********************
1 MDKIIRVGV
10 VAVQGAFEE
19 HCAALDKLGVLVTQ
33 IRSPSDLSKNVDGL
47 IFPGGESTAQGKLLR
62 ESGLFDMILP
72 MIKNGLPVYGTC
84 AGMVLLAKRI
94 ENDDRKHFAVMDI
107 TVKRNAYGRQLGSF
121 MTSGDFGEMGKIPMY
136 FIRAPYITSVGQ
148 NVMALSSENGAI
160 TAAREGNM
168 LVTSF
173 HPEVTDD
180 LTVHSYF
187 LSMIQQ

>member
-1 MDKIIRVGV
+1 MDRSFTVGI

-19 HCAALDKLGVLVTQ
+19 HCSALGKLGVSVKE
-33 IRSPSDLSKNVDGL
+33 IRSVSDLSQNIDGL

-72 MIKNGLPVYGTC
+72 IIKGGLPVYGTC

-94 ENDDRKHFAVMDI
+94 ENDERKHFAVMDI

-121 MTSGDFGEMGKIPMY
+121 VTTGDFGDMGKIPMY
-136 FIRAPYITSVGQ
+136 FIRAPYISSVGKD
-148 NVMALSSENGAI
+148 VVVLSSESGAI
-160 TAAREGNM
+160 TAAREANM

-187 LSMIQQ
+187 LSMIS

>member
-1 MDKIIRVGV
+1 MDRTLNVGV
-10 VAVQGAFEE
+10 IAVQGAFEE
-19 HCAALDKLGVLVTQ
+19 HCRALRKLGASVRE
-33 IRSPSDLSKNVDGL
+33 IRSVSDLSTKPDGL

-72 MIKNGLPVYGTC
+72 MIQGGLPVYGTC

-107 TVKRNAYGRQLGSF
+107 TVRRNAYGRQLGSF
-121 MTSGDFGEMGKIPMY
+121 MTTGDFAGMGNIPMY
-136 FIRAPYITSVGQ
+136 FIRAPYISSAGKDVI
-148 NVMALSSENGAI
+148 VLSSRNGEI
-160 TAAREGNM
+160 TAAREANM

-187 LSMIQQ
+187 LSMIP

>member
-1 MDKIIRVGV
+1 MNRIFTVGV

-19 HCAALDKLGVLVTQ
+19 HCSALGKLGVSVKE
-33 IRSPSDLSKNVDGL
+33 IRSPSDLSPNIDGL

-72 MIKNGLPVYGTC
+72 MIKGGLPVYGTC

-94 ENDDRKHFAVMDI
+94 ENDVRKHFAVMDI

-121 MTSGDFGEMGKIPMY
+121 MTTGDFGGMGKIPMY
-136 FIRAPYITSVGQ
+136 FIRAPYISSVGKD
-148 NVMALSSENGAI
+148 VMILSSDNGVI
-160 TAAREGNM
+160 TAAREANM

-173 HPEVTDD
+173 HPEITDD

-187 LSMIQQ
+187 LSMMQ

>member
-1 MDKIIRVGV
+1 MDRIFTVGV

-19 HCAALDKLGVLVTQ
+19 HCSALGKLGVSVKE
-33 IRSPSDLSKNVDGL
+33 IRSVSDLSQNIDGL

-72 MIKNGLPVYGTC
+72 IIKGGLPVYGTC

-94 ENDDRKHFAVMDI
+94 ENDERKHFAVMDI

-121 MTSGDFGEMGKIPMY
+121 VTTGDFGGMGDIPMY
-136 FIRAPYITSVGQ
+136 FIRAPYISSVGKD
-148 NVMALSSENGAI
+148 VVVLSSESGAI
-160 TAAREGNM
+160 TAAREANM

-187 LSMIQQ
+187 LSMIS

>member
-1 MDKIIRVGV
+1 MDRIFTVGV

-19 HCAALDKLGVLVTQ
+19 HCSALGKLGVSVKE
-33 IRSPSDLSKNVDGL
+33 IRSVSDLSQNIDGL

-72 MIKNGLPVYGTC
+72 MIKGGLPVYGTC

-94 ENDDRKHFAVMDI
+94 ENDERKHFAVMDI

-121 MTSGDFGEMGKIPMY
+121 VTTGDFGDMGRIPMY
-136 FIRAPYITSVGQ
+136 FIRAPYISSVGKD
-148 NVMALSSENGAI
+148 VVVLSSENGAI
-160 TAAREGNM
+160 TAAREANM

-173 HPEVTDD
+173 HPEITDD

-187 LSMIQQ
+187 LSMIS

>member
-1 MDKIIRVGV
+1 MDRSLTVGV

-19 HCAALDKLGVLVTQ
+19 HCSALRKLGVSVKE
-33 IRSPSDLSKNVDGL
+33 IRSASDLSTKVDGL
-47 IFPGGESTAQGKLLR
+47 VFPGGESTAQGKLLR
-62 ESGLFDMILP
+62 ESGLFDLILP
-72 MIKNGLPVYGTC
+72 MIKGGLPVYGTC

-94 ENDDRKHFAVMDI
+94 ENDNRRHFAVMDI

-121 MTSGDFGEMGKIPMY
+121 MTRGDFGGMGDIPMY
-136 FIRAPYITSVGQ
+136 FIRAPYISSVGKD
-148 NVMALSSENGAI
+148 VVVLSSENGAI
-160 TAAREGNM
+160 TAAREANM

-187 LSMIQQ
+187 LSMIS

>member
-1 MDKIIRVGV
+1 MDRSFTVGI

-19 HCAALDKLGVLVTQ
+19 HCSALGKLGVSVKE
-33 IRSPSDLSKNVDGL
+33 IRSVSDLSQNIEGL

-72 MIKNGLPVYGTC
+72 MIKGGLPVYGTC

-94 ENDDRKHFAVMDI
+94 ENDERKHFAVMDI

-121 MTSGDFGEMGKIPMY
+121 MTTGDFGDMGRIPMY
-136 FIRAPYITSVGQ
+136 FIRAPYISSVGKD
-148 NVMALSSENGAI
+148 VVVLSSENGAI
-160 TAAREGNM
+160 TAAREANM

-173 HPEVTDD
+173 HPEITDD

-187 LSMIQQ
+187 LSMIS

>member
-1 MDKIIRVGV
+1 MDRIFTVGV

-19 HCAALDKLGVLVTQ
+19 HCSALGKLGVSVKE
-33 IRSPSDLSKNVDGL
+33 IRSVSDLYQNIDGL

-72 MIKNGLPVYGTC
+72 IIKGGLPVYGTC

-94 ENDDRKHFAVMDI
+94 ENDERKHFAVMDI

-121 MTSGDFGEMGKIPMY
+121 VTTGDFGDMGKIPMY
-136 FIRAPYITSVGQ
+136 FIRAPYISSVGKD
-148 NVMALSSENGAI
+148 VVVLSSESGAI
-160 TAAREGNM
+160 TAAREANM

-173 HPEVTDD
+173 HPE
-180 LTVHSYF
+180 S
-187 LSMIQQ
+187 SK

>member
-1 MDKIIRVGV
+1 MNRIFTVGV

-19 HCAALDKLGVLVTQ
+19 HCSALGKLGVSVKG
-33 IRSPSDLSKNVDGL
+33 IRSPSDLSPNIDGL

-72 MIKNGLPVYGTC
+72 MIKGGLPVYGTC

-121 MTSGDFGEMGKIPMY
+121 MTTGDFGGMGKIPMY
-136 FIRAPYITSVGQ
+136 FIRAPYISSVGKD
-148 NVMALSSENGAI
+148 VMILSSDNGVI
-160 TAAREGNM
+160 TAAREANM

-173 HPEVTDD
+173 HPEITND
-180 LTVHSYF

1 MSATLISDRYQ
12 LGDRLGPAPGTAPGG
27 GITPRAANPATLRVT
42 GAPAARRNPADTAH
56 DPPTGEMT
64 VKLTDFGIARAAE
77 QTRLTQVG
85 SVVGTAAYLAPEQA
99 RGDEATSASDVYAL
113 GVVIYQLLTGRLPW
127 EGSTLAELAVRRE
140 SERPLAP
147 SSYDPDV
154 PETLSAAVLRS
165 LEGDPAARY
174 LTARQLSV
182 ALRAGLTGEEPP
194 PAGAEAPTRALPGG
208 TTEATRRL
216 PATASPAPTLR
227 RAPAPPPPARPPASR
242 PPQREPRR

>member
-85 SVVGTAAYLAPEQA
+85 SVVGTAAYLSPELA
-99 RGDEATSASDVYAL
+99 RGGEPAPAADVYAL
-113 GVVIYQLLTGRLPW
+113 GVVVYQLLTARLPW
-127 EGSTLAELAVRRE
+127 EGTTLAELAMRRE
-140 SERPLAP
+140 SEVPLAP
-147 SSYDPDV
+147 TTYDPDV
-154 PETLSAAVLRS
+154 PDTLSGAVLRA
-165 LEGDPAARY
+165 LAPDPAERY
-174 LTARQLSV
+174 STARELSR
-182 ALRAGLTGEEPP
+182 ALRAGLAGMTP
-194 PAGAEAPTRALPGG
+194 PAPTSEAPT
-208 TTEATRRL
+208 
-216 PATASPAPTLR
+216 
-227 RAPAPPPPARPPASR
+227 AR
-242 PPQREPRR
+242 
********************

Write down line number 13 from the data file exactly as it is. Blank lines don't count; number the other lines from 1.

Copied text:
148 NVMALSSENGAI